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AI is Helping in the Search for Undiscovered Materials

May 02, 2018

Energy storage has long been a key barrier in the quest for eco-friendly transport. Electric cars need regular recharging, and renewable energy sources aren’t consistent enough to power consumer vehicles (after all, it’s not sunny or windy all the time).

AI
Thankfully, an innovative field of computer science called “machine learning” has the potential to solve this pressing societal problem. Machine learning is a branch of Artificial Intelligence that provides computers with a vast data bank, unparalleled precision, and the capacity to learn— then effectively leaves them alone and waits for results. The process received much of its early attention for its ability to distinguish cat photos on the internet, but it’s since become a critical research tool in a variety of diverse fields. Everything from the genetic causes of autism to the discovery of new planets inside our own solar system have been pioneered simply by setting machine learning to the task.

Researchers predict that machine learning could similarly solve our energy storage struggle by searching for new battery materials and fuel cells at a rate exponentially faster than the human brain. It’s a thrilling possibility—so much so that Toyota’s research arm, the Toyota Research Institute (TRI), announced in March 2017 it was investing $35 million into teams at MIT, Stanford, and other prominent universities that are tackling this very issue.

The team from MIT, joined by colleagues at Stanford and Purdue University, are seeking to develop a more efficient lithium-ion battery (you’ve likely already got one in your cellphone). These batteries are immensely practical, but also highly complex and difficult to recharge. Powered by their support from Toyota, the researchers are applying machine learning to examine potential new materials and evaluate their effectiveness using detailed simulations. Given the independent nature of computers engaging in machine learning, it’s likely that the MIT team will also stumble upon other exciting discoveries in the process.

So what exactly will these computers be learning? They'll be scouring microscopic video footage of rechargeable batteries to discover how their particles charge and discharge at the nanoscale, then deciding if any other materials could better expedite this process. “By applying machine learning methods to these videos of the inner workings of rechargeable batteries — using each pixel and each frame as a measurement — we can tease out models that better fit the experimental data,” researcher Martin Bazant explained on the MIT website.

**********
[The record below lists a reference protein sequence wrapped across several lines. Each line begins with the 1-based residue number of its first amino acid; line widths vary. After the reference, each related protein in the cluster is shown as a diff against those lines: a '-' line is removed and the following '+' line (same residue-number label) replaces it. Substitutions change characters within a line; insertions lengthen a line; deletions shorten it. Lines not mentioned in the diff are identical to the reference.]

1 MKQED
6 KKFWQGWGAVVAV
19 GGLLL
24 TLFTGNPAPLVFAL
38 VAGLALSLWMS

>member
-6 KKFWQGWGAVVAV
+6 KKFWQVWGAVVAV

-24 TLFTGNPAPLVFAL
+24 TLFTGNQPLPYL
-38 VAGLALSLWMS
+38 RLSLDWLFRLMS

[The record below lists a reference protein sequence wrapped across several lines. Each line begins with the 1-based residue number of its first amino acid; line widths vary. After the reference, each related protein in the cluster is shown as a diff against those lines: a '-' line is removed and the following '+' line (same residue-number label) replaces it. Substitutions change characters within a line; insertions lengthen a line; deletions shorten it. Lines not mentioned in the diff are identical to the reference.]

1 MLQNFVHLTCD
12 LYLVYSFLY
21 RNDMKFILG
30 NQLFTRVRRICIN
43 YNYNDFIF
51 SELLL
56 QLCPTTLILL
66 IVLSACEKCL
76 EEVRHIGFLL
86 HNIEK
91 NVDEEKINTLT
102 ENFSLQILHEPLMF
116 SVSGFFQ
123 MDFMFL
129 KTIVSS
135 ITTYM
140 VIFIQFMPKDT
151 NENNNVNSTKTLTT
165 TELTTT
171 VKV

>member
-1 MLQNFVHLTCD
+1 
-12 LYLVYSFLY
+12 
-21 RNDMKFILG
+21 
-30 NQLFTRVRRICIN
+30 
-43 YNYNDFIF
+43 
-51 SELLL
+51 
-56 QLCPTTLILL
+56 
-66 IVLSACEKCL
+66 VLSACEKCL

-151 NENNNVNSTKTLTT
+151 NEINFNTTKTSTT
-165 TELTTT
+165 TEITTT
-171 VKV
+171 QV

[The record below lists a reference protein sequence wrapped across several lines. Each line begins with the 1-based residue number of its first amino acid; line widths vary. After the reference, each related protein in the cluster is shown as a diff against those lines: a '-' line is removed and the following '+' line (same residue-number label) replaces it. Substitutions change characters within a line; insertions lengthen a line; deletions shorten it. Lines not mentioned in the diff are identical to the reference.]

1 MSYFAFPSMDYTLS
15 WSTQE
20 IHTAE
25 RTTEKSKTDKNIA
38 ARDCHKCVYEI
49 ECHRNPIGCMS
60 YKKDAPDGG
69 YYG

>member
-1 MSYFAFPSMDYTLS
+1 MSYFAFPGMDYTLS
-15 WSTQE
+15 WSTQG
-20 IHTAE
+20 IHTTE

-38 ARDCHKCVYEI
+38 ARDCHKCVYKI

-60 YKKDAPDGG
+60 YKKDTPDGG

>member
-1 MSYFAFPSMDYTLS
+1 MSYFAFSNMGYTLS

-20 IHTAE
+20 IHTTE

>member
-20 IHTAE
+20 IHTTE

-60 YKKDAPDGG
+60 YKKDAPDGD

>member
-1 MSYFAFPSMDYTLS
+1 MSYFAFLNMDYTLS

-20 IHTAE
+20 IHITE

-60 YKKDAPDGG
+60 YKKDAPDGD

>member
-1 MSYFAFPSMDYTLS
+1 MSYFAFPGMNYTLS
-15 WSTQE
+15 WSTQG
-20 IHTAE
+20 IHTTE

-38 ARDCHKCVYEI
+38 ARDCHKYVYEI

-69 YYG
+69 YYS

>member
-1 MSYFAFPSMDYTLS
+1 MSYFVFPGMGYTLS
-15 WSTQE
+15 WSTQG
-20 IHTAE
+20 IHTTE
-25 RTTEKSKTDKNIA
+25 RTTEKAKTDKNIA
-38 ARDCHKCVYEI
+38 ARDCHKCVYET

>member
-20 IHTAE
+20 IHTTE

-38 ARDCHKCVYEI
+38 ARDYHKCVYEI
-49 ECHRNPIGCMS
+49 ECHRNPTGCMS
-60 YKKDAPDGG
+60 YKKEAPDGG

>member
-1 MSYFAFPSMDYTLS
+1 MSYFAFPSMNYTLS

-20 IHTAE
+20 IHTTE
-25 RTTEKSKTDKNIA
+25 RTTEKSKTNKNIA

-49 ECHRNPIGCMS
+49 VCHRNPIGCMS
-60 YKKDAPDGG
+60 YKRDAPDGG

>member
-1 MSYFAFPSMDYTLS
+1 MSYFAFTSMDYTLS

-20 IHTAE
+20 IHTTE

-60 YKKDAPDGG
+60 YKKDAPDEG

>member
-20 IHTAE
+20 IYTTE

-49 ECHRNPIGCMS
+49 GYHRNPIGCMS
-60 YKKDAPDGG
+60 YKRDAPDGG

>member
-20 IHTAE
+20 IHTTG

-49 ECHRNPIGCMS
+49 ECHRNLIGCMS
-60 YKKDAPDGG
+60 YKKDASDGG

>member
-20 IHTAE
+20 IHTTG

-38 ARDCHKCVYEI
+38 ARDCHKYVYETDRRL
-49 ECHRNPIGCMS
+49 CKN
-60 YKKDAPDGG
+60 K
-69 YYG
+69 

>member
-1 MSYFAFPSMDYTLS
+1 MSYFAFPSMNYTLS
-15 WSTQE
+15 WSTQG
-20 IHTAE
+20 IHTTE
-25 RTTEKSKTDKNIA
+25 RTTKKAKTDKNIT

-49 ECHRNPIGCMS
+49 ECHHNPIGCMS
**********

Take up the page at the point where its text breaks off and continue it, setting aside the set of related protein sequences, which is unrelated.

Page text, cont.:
The MIT team has already discovered a significant breakthrough in just six short months of research. Experts believe that the lithium-air (or lithium-oxygen) battery could provide three times as much power for a given weight as lithium-ion batteries, but they’ve yet to find the exact materials to create this better battery. Thanks to the work of the MIT team, the compound lithium iodide (Lil) has been effectively discredited as a potential resource on the path to lithium- air.

Toyota has long been known for its commitment to eco-friendly vehicles since it launched its popular Prius model (launched in 1997, with over 10 million sold). The company’s current organizational vision is to reduce global average new-vehicle CO2 emissions by 90% by 2050, and the materials found through this endeavour will allow Toyota to expand its own eco-friendly offerings. All of the research findings supported by TRI will also remain open and publishable in scientific journals, which will likely enable them to influence sustainable automotive design around the world.

The participating university research teams have been buoyed by the prospect of exploring practical applications while maintaining an experimental, creative mindset. “I’m confident we will push boundaries in basic scientific discoveries, nanomaterials, catalysis, and energy systems that go beyond just new innovation a few years down the road,” said MIT researcher Yang Shao-Horn, as quoted on the MIT website.

It’s an enthusiastic sentiment, and one that was recently echoed in TechCrunch by reporter Darrell Etherington: “Toyota’s AI research wing once again stands out as an example of long-term planning in an industry that loves short-term marketing wins,” wrote Etherington. “A marked distinction in automotive tech today.”